Your statement #1 is openning the scope beyond that of the facts you offer in evidence. It doesn’t sell stuff via an AppStore for OSX, and it has no compelling business reason to do so. Personal computers are ‘personal.’ Phones are useless if they can’t talk to another phone, so Apple/Carriers must protect that basic capability, and in the space of Google Voice, while possibly draconian, it’s definitely within their responsibility to ‘protect the network’ as the phone network is the true value of the device (it’s not called the iEverything – it’s an iPHONE.

    Statement 2 is a red herring, as whether or not the underlying software is open or closed, doesn’t mean the provider of the system HAS to allow software to run on it. It just means that they can’t claim the software as theirs, and any changes they must offer back to the public.

  5. From Ted Landry at 10:24 am on August 10, 2009

    How is Apple being anti-competitive? If you don’t like their tight vertical integration, you have plenty of other options. Apple has what? 10% PC Marketshare, 60% MP3 Marketshare and 20% Smartphone Marketshare.

    Until Apple gets to around 80% share in any of those markets, there is no need for the Gov to step in since since they don’t hold any monopoly positions.

    So it’s a love it or go elsewhere decision, it’s that simple.

  6. From Chris at 10:27 am on August 10, 2009

    This is not a computer. It is a consumer device, with far more at stake than just the standalone computer. This is part of the same argument about ATT. So many geeks want the iPhone to do so many other things beyond what ATT can clearly handle, but then they bitch and moan about the speed of the networks. You cannot bitch about ATT’s crappy network and at the same time want tethering or something else that could kill the network.

    Geeks want to play with the iPhone. Fine, jailbreak it. Otherwise, understand that Apple wants to create the best experience for the largest number of users. It does not want to make it do everything that every user wants.

  7. From Peter at 10:34 am on August 10, 2009

    “How is it legal for Apple to refuse any stand alone 3rd party browsers or mail clients for the iPhone?”

    It’s Apple’s store. They can decide what they want and don’t want to carry.

    That said, my complaint is that there is no other option. I think Google has this right: You have a store that carries stuff that has been vetted, but you also support a way of letting people do what they want.

  8. From iphonerulez at 10:44 am on August 10, 2009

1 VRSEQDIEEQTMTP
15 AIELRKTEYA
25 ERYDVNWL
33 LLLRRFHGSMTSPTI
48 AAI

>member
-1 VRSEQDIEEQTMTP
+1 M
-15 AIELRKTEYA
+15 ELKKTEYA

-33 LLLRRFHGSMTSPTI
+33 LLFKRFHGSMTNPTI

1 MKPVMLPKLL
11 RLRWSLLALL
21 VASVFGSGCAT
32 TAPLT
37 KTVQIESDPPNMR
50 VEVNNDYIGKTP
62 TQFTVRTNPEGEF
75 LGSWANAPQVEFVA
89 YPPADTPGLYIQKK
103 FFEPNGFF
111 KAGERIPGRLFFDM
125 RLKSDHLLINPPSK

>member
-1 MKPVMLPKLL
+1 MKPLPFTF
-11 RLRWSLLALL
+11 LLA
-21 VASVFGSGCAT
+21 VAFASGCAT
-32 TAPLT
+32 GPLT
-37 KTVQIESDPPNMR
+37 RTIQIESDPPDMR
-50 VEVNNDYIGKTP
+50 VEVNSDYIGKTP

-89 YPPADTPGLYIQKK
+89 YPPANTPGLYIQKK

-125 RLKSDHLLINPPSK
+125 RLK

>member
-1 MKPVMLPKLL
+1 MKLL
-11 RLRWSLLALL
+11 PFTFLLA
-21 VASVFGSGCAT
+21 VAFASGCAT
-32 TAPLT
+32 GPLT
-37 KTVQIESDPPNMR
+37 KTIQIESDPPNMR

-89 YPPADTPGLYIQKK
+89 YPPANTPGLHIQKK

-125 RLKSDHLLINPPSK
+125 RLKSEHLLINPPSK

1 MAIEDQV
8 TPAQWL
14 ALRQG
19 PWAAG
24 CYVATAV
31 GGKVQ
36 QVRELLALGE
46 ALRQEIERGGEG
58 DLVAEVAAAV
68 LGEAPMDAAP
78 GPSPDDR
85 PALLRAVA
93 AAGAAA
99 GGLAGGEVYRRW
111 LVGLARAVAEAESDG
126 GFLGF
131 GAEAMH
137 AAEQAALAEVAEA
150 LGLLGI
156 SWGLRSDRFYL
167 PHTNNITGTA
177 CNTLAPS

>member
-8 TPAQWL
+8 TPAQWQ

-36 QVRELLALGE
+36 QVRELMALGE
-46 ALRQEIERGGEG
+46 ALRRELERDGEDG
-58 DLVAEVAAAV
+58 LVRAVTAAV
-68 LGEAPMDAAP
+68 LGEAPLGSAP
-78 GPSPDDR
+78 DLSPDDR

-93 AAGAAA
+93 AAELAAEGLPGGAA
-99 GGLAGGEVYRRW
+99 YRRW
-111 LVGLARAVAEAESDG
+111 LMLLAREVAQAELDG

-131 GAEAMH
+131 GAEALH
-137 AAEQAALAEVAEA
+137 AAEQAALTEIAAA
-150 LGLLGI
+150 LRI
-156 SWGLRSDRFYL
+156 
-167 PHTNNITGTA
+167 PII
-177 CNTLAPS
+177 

You see, when you run your own store, you can sell whatever you like as long as you have a license to do so. If I open a corner bodega or small supermarket and a vendor comes to me and asks me to sell his product and I say no, then there is nothing he can do about it. If a customer comes in and asks me how come I don’t sell a certain product and I say I don’t want to sell it, I would nicely tell the customer to check another store. If the vendor or customer want to go around the neighborhood slandering me or picketing in front of my store because I failed to sell a particular product, they could do so, but it would make more sense for them to go do their business with another store when there are plenty of others around.

    Apple keeps their grip on hardware to make piles of money which is what they are doing. If you ran a business you might understand why. What you should do is buy your Windows PC and forget about what Apple is doing. You can get on about the business of living your own life while the Apple crowd do their own thing. Apple holds such a tiny market share in the computer industry, they can’t sway the majority. There’s one Apple computer for every nine Windows PC and you’re losing sleep over Apple being proprietary as it’s been from the beginning. You should stick with Windows technology. It’s better for you. You seem to have little problem with PC vendors only offering one OS on their products. Why don’t you tell the government to look into that. Or why businesses only want to use Microsoft Office. It’s called cornering the desktop software business, so only one company benefits, Microsoft.